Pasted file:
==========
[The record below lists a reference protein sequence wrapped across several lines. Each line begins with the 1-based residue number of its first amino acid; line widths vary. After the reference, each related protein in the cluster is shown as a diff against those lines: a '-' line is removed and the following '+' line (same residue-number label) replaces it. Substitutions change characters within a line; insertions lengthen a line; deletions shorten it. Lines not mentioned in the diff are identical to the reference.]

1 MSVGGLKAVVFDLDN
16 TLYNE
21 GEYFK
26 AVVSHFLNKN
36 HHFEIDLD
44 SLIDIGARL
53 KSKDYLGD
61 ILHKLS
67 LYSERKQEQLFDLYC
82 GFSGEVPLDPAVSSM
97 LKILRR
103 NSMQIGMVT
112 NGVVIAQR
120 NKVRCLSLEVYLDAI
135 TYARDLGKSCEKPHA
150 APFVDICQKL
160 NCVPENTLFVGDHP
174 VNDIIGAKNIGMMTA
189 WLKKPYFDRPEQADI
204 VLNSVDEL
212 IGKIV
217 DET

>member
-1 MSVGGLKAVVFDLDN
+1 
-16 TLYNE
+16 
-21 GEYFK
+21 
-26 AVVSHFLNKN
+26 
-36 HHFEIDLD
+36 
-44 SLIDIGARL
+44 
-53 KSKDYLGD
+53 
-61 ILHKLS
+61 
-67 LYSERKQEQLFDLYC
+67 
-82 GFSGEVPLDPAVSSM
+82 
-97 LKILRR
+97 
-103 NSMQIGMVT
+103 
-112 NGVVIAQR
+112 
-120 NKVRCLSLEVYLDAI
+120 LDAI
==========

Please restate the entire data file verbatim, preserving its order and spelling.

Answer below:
[The record below lists a reference protein sequence wrapped across several lines. Each line begins with the 1-based residue number of its first amino acid; line widths vary. After the reference, each related protein in the cluster is shown as a diff against those lines: a '-' line is removed and the following '+' line (same residue-number label) replaces it. Substitutions change characters within a line; insertions lengthen a line; deletions shorten it. Lines not mentioned in the diff are identical to the reference.]

1 MSVGGLKAVVFDLDN
16 TLYNE
21 GEYFK
26 AVVSHFLNKN
36 HHFEIDLD
44 SLIDIGARL
53 KSKDYLGD
61 ILHKLS
67 LYSERKQEQLFDLYC
82 GFSGEVPLDPAVSSM
97 LKILRR
103 NSMQIGMVT
112 NGVVIAQR
120 NKVRCLSLEVYLDAI
135 TYARDLGKSCEKPHA
150 APFVDICQKL
160 NCVPENTLFVGDHP
174 VNDIIGAKNIGMMTA
189 WLKKPYFDRPEQADI
204 VLNSVDEL
212 IGKIV
217 DET

>member
-1 MSVGGLKAVVFDLDN
+1 
-16 TLYNE
+16 
-21 GEYFK
+21 
-26 AVVSHFLNKN
+26 
-36 HHFEIDLD
+36 
-44 SLIDIGARL
+44 
-53 KSKDYLGD
+53 
-61 ILHKLS
+61 
-67 LYSERKQEQLFDLYC
+67 
-82 GFSGEVPLDPAVSSM
+82 
-97 LKILRR
+97 
-103 NSMQIGMVT
+103 
-112 NGVVIAQR
+112 
-120 NKVRCLSLEVYLDAI
+120 LDAI